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A Bat Divided!
Original Airdate - February 5th, 2010
A school field trip goes awry when Dr. Double X causes a lab explosion that fuses slacker science teacher Ronnie to his genius pupil Jason, creating the reluctant hero Firestorm...and unbeknownst them, it leaves Batman divided into three parts!

Written by Thomas Pugsley
Directed by Ben Jones
Animation by Digital eMation Inc.
Review by Andrew
Media by Warner Bros. Animation
Diedrich Bader as Batman
Tom Everett Scott as Booster Gold
John Michael Higgins as Riddler
Tyler James Williams as Firestorm, Jason
Bill Fagerbakke as Ronnie
Greg Ellis as Computer Voice/Cavalier/Nuclear Engineer
Ron Perlman as Double X/Dr. Ecks

Theme Written and Performed by Andy Strumer
Music by Michael McCuisition, Lolita Ritmanis, Kristopher Carter

Batmanís classic cache of villains have certainly been left in the backseat when it comes to Brave and the Bold, but they eventually make their way in. This time itís the notorious quirky quiz master, The Riddler, finding his debut - after since season 1ís manifestation in ďLegend of the Dark Mite!Ē Unfortunately, itís only a mere teaser that he gets to debut in, and in this he has our Dark Knight captured with his life relying on Booster Goldís knowledge. You have to hand it to the Riddler, thatís a pretty certain death trap. Well, almost certain. Itís a mostly entertaining teaser in general, but itís disappointing in a couple of ways. First, itís somewhat disheartening to see the Riddler underused, as the character really hasnít had much of a decent romp in animated form since the good olí days of Batman: The Animated Series. Secondly, thereís Booster Gold. Booster himself is the usual fun with his egocentric quirkiness, but itís not the same without the presence of Skeets. Skeets is seen, but never gets to speak due to, admittedly, a hilarious use of mere cloth in order to gag the poor thing, despite the lack of a mouth. Overall, itís fun, but nothing spectacular.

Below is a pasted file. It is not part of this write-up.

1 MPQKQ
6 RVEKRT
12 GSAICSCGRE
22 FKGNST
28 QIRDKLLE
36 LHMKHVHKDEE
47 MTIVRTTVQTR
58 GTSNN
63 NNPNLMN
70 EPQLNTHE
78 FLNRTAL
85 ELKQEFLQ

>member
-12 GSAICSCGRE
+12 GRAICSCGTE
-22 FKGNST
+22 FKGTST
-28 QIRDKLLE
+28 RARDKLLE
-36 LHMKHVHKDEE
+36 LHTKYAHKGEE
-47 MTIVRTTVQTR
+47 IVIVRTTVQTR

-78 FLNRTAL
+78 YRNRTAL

The same is pretty much true for the main story, in which weíre introduced to not only the strange villain Dr. Eckz, and his literally split personality Double-X, as well the flame-headed hero known as Firestorm. Each of these characters is pretty well done, but the episode doesnít entirely sit well with me. Its use of people dividing and recombining seems inconsistent and a bit lazily random each time that itís involved. For example, Jason Rusch being given the Firestorm costume by Batman, only to have it disappear, and reappear, when it really shouldnít have disappeared in the first place. The use Ronnie Raymond and Jason Rusch at the same time is done in an interesting way, but itís strange that Ronnie isnít the first Firestorm.

Despite having issues with the story and its plot devices, the episode is still an entertaining watch in regard to character usage. Ronnie and Jasonís clashing in personality, and the mixture of serious, slacker and steroids Batmans never comes off as too cheesy.or comedically pandersome, both situations are well executed. Furthermore, the depiction of Firestormís abilities is undeniably cool. The episode also gains significant bonus points for sneaking in the original Star Trek seriesí ambient bridge sound effect for Batmanís radiation scanner. Overall, itís not amazing, but still a fun episode.

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